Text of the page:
Expounding John 21:9-14.
Look at verse 9—we read that ‘When they landed, they saw a fire of burning coals there with fish on it, and some bread.’
Make sure you’ve got the scene clearly set out in your mind… ‘a fire of burning coals there with fish on it, and some bread.’
And then look at verse 10— ‘Jesus said to them, “Bring some of the fish you have just caught.”’
So, the Lord Jesus had already put some fish on, but he wants them to contribute to this breakfast. The Lord Jesus is in the business of invitation not demoralisation.
Which is when we read in verse 11 that ‘Simon Peter went aboard and hauled the net ashore, full of large fish, 153 of them. And although there were so many, the net was not torn.’
I love that it’s Simon Peter who goes. He’s up for it. He’s ready to be a disciple again. Now—as we’ll see later on in the passage—there’s a bit of housekeeping that needs doing before he does that, but—again—his enthusiasm is commendable.
But then there’s all these very specific details that John includes. Perhaps it’s right to read symbolism into all these details. God the Father—of course—planned every element of this historic event and—of course—is able to pick specific numbers and details in order to point to hidden-meaning, he sometimes does that. But I think John’s aim here is actually to ground this event in history. His details take us back to his purpose-statement at the end of chapter 20— ‘these are written that you may believe that Jesus is the Messiah, the Son of God, and that by believing you may have life in his name.’
And so, it’s as if John is saying, “Let me help you get a sense of the fact that this event happened in the same world as we all live, in the same way as all the events in our world take place, with real people, real stuff, and real details.” In that sense, the verse reads more like a sentence from a members’ meeting minutes, where the church make a point of giving exact figures, because they know that the details are not irrelevant. “There were twenty-three at the meeting” is what we write, not “around twenty”. “Thirty-three pounds and twenty-seven pence was donated” we write, not “around thirty”. Because these things really happened.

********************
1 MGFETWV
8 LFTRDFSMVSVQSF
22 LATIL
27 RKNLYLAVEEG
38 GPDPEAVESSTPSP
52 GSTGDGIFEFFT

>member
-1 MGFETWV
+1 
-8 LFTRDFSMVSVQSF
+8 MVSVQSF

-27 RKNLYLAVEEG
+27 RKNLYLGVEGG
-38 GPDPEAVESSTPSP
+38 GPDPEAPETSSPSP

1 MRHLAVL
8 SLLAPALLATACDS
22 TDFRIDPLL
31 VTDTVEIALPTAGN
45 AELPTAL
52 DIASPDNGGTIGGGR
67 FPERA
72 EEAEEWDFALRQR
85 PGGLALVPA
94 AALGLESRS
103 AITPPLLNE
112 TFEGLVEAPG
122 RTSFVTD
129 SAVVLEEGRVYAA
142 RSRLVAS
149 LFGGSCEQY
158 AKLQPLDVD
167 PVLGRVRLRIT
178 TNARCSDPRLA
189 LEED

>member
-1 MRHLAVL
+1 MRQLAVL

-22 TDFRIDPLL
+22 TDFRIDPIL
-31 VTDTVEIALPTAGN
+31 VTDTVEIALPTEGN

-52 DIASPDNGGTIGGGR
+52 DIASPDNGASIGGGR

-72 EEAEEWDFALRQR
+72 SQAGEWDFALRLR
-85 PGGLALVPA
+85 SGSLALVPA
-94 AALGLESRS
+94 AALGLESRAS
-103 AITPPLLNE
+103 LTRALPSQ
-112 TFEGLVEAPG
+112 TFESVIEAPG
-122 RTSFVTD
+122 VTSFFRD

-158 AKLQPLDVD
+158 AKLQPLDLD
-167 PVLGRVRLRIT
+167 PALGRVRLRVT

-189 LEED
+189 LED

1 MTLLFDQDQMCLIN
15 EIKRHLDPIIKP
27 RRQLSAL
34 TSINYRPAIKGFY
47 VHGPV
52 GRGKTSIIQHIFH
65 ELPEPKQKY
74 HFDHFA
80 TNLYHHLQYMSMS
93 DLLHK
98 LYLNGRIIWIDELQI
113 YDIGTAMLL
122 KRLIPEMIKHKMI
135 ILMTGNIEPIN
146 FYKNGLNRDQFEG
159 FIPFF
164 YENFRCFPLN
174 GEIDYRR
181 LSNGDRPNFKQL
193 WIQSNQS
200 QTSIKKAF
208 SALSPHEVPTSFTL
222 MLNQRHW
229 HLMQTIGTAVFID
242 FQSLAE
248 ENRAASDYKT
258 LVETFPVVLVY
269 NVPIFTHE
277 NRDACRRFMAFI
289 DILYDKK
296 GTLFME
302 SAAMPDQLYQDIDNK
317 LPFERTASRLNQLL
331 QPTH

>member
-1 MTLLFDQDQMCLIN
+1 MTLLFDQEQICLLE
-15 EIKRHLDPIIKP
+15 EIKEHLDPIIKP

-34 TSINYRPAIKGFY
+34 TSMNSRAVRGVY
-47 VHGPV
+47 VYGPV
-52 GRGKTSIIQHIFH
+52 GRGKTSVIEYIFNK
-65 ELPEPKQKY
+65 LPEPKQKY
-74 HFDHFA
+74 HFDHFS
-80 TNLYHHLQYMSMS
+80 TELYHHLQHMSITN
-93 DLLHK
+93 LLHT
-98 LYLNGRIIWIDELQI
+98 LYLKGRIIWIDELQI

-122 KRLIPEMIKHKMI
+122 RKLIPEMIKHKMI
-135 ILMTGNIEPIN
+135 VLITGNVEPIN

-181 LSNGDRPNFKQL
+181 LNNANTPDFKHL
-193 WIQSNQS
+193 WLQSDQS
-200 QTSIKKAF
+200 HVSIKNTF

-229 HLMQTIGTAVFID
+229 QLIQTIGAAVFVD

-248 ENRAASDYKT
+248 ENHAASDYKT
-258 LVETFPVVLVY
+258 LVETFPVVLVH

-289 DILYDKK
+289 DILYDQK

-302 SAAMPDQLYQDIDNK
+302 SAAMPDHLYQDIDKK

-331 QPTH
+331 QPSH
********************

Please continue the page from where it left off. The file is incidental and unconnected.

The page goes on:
So, there’s a place for vagueness and estimates, but also there’s a place for accuracy, especially when we’re dealing with attestable history.
But then look at verse 12—we read that ‘Jesus said to them, “Come and have breakfast.”’
Just that word ‘come’ recalls the fact that the disciples had been specifically chosen by the Lord as witnesses. That’s certainly the way Peter speaks in the book of Acts, that ‘God raised him on the third day and caused him to appear, not to all the people but to us who had been chosen by God as witnesses, who ate and drank with him after he rose from the dead.’
So, we’re reading key witness-statements here.
And then there’s the second part of verse 12 which says that ‘None of the disciples dared ask him, “Who are you?” They knew it was the Lord.’
Now, John has told us before about the disciples habit of holding back; moments of being able to say something but not saying it. He mentions it—for example—with the woman at the well, where he writes that when ‘his disciples came back. They marvelled that he was talking with a woman, but no one said, “What do you seek?” or, “Why are you talking with her?”’
And this occasion is similar, and yet it’s different, because this time, the reason they don’t speak has nothing to do with their incredulity, but rather their assurance—end of verse 12— ‘They knew it was the Lord.’
And so, then in verse 13, we read of Jesus not only cooking breakfast, but serving it too, ‘Jesus came, took the bread and gave it to them, and did the same with the fish.’